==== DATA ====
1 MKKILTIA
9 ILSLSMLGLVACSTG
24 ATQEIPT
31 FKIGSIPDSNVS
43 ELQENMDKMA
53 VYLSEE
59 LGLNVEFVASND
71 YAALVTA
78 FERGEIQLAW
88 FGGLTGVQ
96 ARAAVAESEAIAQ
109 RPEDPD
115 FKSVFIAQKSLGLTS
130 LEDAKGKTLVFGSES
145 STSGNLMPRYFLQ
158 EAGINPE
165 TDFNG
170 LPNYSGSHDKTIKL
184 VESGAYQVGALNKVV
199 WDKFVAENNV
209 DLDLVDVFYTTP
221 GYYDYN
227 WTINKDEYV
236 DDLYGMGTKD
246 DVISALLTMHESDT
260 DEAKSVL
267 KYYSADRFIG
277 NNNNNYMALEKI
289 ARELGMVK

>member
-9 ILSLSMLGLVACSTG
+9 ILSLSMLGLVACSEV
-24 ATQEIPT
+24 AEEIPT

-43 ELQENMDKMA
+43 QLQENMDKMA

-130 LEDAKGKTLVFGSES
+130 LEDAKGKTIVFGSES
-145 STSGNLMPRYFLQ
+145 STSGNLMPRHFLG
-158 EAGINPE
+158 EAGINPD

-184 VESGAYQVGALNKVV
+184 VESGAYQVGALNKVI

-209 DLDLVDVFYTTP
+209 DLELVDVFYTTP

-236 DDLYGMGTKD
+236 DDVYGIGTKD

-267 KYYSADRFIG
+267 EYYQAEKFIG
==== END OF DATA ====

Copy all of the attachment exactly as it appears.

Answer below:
1 MKKILTIA
9 ILSLSMLGLVACSTG
24 ATQEIPT
31 FKIGSIPDSNVS
43 ELQENMDKMA
53 VYLSEE
59 LGLNVEFVASND
71 YAALVTA
78 FERGEIQLAW
88 FGGLTGVQ
96 ARAAVAESEAIAQ
109 RPEDPD
115 FKSVFIAQKSLGLTS
130 LEDAKGKTLVFGSES
145 STSGNLMPRYFLQ
158 EAGINPE
165 TDFNG
170 LPNYSGSHDKTIKL
184 VESGAYQVGALNKVV
199 WDKFVAENNV
209 DLDLVDVFYTTP
221 GYYDYN
227 WTINKDEYV
236 DDLYGMGTKD
246 DVISALLTMHESDT
260 DEAKSVL
267 KYYSADRFIG
277 NNNNNYMALEKI
289 ARELGMVK

>member
-9 ILSLSMLGLVACSTG
+9 ILSLSMLGLVACSEV
-24 ATQEIPT
+24 AEEIPT

-43 ELQENMDKMA
+43 QLQENMDKMA

-130 LEDAKGKTLVFGSES
+130 LEDAKGKTIVFGSES
-145 STSGNLMPRYFLQ
+145 STSGNLMPRHFLG
-158 EAGINPE
+158 EAGINPD

-184 VESGAYQVGALNKVV
+184 VESGAYQVGALNKVI

-209 DLDLVDVFYTTP
+209 DLELVDVFYTTP

-236 DDLYGMGTKD
+236 DDVYGIGTKD

-267 KYYSADRFIG
+267 EYYQAEKFIG